Via China Daily

Implementing a proactive fiscal policy will be one of the top six tasks for the central government in its 2020 economic agenda, experts said. [Photo/IC]

Implementing a proactive fiscal policy will be one of the top six tasks for the central government in its 2020 economic agenda, experts said.

The thrust of the fiscal policy, however, should not be confined to supporting economic growth through investments, but instead focus on boosting the overall quality and efficiency, guaranteeing salary payments, ensuring administrative operations in local government departments and boost people’s livelihoods, said the experts while sharing their insights on the recently concluded annual Economic Work Conference.

The basic tone of next year’s policies would be to maintain stability, meaning the key economic indicators including GDP growth, employment rate, inflation and other indexes “need to avoid big ups and downs”, said Liu Wei, president of Renmin University of China and a member of the central bank’s monetary policy committee.

China’s policies to counter an economic slowdown have already started taking effect, as seen in the average 9.4 percent annual GDP growth during the past four decades with very moderate volatility, Liu said at a forum held by the National School of Development of Peking University on Saturday.

“Stability is a key gauge to assess the quality of economic growth, other than only focusing on the speed,” he said.

To achieve the targets, a “too-large scale” of new tax cuts is not suitable for next year and policymakers may instead focus on implementing the existing tax cut policies, said Chen Changsheng, director-general of the department of macroeconomic research under the Development Research Center of the State Council.

Fiscal deficit is expected to expand next year as strong support from the local government special bonds will help stabilize infrastructure investment. But the funds should be used more for the new types of infrastructure projects, instead of injecting too much into traditional projects, said Chen, without explaining the definition of “new infrastructure”.

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A statement issued after the three-day policy tone-setting conference had said that proactive fiscal policies should focus on structural adjustments, while government expenditure for general administrative purposes needs to be reduced.

The high-level economic conference stressed that fiscal policy should work in conjunction with the prudent monetary policy, and coordinate with consumption, investment, employment, industrial and regional policies.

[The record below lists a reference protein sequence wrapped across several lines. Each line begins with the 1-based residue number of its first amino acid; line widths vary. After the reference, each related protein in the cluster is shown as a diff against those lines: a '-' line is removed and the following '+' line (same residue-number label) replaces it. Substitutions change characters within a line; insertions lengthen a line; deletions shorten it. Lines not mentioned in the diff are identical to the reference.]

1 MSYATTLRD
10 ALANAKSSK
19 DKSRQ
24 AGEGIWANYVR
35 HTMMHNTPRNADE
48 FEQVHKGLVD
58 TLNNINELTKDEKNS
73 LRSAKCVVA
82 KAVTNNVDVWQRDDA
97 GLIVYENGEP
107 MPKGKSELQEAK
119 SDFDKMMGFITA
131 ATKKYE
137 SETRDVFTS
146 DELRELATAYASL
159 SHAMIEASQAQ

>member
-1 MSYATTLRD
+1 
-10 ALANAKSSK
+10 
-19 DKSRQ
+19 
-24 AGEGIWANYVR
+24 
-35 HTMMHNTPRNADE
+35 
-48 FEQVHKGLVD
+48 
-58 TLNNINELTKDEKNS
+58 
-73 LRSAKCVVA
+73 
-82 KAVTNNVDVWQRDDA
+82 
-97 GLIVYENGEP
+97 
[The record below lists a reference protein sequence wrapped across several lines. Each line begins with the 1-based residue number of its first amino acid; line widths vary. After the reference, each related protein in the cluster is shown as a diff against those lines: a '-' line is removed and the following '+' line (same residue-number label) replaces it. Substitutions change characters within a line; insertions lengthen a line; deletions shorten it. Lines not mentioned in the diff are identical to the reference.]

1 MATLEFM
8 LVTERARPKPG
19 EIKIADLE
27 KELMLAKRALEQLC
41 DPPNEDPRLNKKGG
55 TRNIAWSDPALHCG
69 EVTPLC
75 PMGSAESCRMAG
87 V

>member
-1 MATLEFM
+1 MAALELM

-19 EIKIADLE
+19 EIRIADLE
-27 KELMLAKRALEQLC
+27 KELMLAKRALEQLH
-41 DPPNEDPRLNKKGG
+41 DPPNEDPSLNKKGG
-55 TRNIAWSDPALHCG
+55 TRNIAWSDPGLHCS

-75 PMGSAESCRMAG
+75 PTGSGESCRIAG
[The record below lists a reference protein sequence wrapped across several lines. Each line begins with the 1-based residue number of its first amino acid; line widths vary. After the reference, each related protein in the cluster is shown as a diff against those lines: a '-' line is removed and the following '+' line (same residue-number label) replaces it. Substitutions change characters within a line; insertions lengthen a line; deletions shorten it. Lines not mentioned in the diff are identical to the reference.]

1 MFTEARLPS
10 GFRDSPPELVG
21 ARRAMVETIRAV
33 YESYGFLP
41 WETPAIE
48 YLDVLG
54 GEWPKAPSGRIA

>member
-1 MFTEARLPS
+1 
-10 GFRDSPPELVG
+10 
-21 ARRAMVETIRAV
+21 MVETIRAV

The policymakers have emphasized that macroeconomic policies should lead capital into areas of advanced manufacturing, as well as in projects that can improve people’s livelihood and infrastructure construction. Both industrial production and consumption should be upgraded, the statement said.

In the face of some uncertainties, especially when the world is still undergoing in-depth adjustments due to the global financial crisis, the basic function of fiscal policy should be to “inject certainties” and reduce the level of public risk, so that the cost of production and living can be lowered, said Liu Shangxi, head of the Chinese Academy of Fiscal Sciences, a research institute under the Ministry of Finance, during the Saturday forum.

The Ministry of Finance said on Tuesday that from January to November, the country’s total tax income was 14.97 trillion yuan ($2.14 trillion), with the tax income declining by about 3 percent on average in October and November.

Individual income tax collections fell by 26.8 percent as tax reforms changed the taxation threshold and the tax rates. Value-added tax on imported goods and consumption tax decreased by 8.7 percent during the same period, according to official data.

The central government’s fiscal revenue increased by 3.8 percent to 17.90 trillion yuan in the first 11 months, much slower than the growth of 6.5 percent in the same period last year, mainly due to the reduction of taxes and fees. Fiscal spending rose by 7.7 percent year-on-year to 20.65 trillion yuan, up by 6.8 percent over a year earlier, the ministry said.

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Falling land prices in some cities and lower income from land sales could be headwinds for China’s growth in 2020, said Lu Ting, chief economist of Nomura Securities.

He said the government may need to increase the fiscal deficit and increase the quota for local government special bonds next year to deliver a “truly expansionary fiscal policy”.